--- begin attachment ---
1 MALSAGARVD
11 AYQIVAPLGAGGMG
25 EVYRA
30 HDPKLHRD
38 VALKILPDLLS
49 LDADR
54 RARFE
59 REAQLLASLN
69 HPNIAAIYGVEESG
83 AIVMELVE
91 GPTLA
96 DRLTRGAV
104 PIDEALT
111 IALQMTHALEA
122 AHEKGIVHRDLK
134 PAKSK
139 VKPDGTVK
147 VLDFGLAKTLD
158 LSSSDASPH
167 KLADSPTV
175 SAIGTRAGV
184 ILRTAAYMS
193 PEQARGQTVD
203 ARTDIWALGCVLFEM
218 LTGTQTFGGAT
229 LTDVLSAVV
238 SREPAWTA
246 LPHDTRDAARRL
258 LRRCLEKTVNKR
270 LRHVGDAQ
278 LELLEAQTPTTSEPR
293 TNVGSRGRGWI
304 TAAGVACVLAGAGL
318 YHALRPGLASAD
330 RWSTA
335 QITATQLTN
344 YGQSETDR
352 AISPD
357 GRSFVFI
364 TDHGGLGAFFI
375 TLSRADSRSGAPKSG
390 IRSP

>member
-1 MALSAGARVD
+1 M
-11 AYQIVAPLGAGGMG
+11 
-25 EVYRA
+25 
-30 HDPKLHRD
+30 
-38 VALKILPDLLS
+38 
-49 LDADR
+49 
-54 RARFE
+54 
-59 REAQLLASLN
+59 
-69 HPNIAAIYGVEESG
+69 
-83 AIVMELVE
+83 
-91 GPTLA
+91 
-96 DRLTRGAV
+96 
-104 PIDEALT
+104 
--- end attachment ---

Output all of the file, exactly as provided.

1 MALSAGARVD
11 AYQIVAPLGAGGMG
25 EVYRA
30 HDPKLHRD
38 VALKILPDLLS
49 LDADR
54 RARFE
59 REAQLLASLN
69 HPNIAAIYGVEESG
83 AIVMELVE
91 GPTLA
96 DRLTRGAV
104 PIDEALT
111 IALQMTHALEA
122 AHEKGIVHRDLK
134 PAKSK
139 VKPDGTVK
147 VLDFGLAKTLD
158 LSSSDASPH
167 KLADSPTV
175 SAIGTRAGV
184 ILRTAAYMS
193 PEQARGQTVD
203 ARTDIWALGCVLFEM
218 LTGTQTFGGAT
229 LTDVLSAVV
238 SREPAWTA
246 LPHDTRDAARRL
258 LRRCLEKTVNKR
270 LRHVGDAQ
278 LELLEAQTPTTSEPR
293 TNVGSRGRGWI
304 TAAGVACVLAGAGL
318 YHALRPGLASAD
330 RWSTA
335 QITATQLTN
344 YGQSETDR
352 AISPD
357 GRSFVFI
364 TDHGGLGAFFI
375 TLSRADSRSGAPKSG
390 IRSP

>member
-1 MALSAGARVD
+1 M
-11 AYQIVAPLGAGGMG
+11 
-25 EVYRA
+25 
-30 HDPKLHRD
+30 
-38 VALKILPDLLS
+38 
-49 LDADR
+49 
-54 RARFE
+54 
-59 REAQLLASLN
+59 
-69 HPNIAAIYGVEESG
+69 
-83 AIVMELVE
+83 
-91 GPTLA
+91 
-96 DRLTRGAV
+96 
-104 PIDEALT
+104 